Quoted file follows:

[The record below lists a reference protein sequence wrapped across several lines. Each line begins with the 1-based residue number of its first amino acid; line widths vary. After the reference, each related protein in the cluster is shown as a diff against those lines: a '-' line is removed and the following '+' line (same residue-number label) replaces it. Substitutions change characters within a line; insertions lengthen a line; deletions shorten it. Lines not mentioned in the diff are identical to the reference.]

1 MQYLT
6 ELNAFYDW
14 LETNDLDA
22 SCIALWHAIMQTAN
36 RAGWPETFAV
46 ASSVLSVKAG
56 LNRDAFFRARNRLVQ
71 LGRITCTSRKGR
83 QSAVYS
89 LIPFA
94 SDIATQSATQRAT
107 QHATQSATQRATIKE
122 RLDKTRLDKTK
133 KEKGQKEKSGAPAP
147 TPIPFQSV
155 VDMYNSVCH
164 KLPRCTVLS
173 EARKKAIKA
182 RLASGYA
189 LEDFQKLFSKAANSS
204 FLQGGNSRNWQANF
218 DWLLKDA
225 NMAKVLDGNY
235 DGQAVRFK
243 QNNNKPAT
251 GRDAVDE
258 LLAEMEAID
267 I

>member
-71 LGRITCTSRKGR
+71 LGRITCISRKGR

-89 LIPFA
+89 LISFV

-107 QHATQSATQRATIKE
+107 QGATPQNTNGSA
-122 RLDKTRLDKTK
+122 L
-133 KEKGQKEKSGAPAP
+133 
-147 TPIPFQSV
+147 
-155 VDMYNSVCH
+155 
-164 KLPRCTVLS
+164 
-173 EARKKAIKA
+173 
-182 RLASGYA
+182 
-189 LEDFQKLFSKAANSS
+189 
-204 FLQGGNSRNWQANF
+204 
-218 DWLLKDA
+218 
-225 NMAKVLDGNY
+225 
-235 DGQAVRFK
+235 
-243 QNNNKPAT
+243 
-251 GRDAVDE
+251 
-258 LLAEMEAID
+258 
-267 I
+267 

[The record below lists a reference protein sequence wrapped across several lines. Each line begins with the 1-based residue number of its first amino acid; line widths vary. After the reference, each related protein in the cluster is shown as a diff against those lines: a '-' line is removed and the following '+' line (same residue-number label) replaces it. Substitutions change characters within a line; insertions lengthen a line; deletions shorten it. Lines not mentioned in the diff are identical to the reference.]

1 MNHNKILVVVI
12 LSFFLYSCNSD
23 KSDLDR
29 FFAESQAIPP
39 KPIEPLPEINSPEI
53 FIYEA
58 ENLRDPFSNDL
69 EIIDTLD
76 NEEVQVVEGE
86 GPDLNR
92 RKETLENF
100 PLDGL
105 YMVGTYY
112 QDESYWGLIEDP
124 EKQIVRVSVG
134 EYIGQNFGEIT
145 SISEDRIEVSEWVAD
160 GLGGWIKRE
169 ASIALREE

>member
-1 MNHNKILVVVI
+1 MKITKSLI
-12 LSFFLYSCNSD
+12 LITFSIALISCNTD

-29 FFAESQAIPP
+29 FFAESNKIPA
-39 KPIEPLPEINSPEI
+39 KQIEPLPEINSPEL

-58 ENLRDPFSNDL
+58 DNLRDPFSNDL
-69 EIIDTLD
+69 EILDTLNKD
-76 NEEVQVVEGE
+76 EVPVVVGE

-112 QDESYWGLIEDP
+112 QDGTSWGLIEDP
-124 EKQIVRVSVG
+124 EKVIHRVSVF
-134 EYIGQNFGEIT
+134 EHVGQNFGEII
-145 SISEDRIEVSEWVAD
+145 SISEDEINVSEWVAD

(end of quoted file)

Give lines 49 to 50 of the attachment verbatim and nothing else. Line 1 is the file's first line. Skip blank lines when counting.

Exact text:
-182 RLASGYA
+182 